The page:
The eurozone's bailout fund, the European Financial Stability Facility (EFSF) has been downgraded by the rating agency, Standard & Poors (S&P). The move was inevitable following Friday's mass downgrade of nine sovereigns in the single currency area, and serves to highlight the waning confidence in European leaders' plans to end their debt crisis.
On Friday, S&P cut the ratings of nine European countries, including France and Austria, which lost their AAA-grades, and Italy, which fell two notches from A to BBB+. The EFSF was subsequently cut from AAA to AA+.
The fund was designed to borrow from the capital markets at relatively cheap rates, based on its AAA-rating, which gives investors confidence in being paid back. That money would then be passed on at cheap rates of interest to sovereign countries, such as Greece and Italy, which are struggling with unmanageable debt and high costs of borrowing.
The other two leading rating agencies, Fitch and Standard & Poors, have so far maintained their top ratings, although losing a top rating from S&P makes it more difficult to raise this capital.
In a statement on Monday, Klaus Regling, the EFSF's CEO, said that the downgrade would not prevent the fund from using its €440bn in existing capacity, before its successor fund, the European Stability Mechanism, begins to function in the summer of 2012.
“The downgrade to 'AA+' by only one credit agency will not reduce EFSF’s lending capacity of €440 billion. EFSF has sufficient means to fulfil its commitments under current and potential future adjustment programmes until the ESM becomes operational in July 2012,” Regling said.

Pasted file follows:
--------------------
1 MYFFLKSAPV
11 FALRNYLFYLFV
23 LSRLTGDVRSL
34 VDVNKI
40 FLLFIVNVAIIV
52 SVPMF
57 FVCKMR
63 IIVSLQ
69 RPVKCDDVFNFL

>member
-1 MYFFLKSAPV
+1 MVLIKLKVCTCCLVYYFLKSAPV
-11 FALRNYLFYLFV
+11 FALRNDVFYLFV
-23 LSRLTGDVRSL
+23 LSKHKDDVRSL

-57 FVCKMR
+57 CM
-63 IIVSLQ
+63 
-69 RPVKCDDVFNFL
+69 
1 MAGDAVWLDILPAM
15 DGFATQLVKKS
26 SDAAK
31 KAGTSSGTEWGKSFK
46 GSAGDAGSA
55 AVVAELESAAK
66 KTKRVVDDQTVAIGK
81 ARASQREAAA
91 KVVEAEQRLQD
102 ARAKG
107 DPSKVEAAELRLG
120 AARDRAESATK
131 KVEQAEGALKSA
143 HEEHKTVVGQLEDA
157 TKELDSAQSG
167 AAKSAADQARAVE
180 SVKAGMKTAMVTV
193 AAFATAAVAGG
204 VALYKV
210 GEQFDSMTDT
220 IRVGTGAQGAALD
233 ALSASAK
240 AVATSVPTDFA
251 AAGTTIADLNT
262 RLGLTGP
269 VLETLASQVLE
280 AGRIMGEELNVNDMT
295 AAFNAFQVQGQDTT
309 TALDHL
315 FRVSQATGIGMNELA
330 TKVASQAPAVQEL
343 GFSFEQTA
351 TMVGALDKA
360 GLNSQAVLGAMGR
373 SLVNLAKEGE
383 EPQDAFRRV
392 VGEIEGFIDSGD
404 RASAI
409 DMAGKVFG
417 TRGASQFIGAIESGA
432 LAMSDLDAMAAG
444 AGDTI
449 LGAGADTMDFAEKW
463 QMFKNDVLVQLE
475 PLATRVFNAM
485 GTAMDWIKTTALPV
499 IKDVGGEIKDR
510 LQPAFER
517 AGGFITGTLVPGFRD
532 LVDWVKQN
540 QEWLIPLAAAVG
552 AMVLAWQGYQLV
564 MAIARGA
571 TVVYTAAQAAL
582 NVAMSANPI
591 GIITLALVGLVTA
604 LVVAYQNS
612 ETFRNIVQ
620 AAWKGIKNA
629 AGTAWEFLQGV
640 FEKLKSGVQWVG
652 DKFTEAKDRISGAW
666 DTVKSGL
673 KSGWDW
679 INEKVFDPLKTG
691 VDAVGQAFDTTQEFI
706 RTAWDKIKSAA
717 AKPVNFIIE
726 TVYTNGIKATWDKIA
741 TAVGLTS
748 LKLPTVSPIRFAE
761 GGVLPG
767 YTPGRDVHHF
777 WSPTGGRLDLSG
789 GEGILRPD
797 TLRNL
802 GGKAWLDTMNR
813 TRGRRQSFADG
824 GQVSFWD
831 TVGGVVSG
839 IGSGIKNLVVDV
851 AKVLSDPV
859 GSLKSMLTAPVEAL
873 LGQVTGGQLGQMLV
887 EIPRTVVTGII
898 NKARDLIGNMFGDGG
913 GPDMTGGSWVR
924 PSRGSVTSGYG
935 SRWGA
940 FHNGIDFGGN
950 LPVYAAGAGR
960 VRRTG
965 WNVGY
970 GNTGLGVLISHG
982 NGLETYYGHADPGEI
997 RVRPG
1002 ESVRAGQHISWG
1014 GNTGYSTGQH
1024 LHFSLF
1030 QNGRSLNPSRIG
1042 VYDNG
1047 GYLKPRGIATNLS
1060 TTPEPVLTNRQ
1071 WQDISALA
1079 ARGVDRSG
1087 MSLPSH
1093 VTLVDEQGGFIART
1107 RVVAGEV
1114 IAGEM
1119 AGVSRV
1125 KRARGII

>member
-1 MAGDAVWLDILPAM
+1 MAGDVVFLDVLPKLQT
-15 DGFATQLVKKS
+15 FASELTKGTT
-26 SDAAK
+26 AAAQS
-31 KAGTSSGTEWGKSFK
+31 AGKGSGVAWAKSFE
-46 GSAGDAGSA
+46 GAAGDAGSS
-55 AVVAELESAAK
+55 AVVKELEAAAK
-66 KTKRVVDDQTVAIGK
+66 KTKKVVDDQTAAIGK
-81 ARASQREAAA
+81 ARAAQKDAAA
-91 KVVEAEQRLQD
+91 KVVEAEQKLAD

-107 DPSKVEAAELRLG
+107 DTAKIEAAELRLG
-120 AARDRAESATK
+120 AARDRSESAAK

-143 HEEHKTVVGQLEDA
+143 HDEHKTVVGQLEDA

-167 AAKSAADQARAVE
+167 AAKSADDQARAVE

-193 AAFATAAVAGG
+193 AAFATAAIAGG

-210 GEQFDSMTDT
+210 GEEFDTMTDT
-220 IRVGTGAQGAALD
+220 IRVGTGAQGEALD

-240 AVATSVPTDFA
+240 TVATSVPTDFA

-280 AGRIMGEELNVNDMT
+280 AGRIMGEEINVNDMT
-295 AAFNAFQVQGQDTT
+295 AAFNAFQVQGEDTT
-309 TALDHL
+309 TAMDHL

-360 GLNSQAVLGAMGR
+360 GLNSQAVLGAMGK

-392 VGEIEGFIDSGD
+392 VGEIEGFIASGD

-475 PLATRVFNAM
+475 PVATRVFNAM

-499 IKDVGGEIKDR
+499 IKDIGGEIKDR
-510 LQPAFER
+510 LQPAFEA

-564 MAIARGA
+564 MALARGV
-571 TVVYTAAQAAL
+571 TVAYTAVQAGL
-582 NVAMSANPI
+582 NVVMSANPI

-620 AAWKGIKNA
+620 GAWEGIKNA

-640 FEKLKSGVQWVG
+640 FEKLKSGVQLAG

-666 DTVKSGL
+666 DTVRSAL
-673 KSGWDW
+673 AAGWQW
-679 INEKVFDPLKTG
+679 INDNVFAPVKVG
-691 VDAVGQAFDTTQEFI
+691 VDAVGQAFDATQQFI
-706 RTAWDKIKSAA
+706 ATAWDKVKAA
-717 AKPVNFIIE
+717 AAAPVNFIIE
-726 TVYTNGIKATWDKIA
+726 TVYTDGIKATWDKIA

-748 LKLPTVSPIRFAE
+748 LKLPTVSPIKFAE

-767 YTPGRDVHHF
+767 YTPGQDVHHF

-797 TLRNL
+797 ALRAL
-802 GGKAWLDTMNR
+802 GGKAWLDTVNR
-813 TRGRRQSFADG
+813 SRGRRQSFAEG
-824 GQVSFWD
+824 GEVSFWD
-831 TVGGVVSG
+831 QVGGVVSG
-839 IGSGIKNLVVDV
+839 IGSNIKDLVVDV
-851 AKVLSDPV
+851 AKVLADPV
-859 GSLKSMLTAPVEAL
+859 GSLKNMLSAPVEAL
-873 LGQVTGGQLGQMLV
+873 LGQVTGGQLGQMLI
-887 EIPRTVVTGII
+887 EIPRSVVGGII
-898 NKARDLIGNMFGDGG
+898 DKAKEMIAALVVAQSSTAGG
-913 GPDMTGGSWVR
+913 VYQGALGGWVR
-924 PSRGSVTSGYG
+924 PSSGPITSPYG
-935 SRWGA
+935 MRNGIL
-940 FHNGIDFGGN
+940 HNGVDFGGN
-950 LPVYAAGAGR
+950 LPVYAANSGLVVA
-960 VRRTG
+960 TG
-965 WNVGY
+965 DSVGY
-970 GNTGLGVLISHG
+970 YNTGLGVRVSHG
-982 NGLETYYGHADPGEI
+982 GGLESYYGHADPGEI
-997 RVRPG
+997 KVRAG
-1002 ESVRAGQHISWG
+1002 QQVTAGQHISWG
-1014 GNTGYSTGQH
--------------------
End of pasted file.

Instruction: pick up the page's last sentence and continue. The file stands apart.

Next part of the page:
The reason for the downgrades on Friday was principally the failure of European sovereigns to balance the need for austerity - which has been called for by markets and politicians in equal measure - and the need for economic growth. The former without the latter will not lead to any meaningful reduction in debt.
The eurozone is widely predicted to slide back into recession in 2012.
"This is yet another milestone on the Eurozone's descend into a downward economic spiral," Sony Kapoor, managing director of the Re-Define think tank, said in an email. "Things are likely to continue to get worse as the Euro area enters what may turn out to be a deep recession."
"This is more a reputational blow for the EU that had so prided itself on being a 'AAA' entity than anything with much economic significance. Unless the EU reverses course and shifts the focus to growth and away from its single minded obsession with austerity, the wave of downgrades will continue."
The mass downgrades added a layer of complexity to an already worrying situation in Southern Europe. The Greek government is locked in critical talks with its private sector creditors to arrange a write-down on its debt.
In October 2011, Greece had agreed on a 50% "haircut" on its debt, but that figure is no longer considered sufficient to bring the country back towards solvency. The Institute of International Finance (IIF), which has been negotiating on behalf of Greece's private sector creditors, is back in negotiations, after announcing a "pause for reflection" on Friday.
Greece has a €14.4bn bond maturing on March 20, and, without many options for financing remaining - absent an intervention by the European Central Bank (ECB) - it may well be facing a default before the end of the first quarter.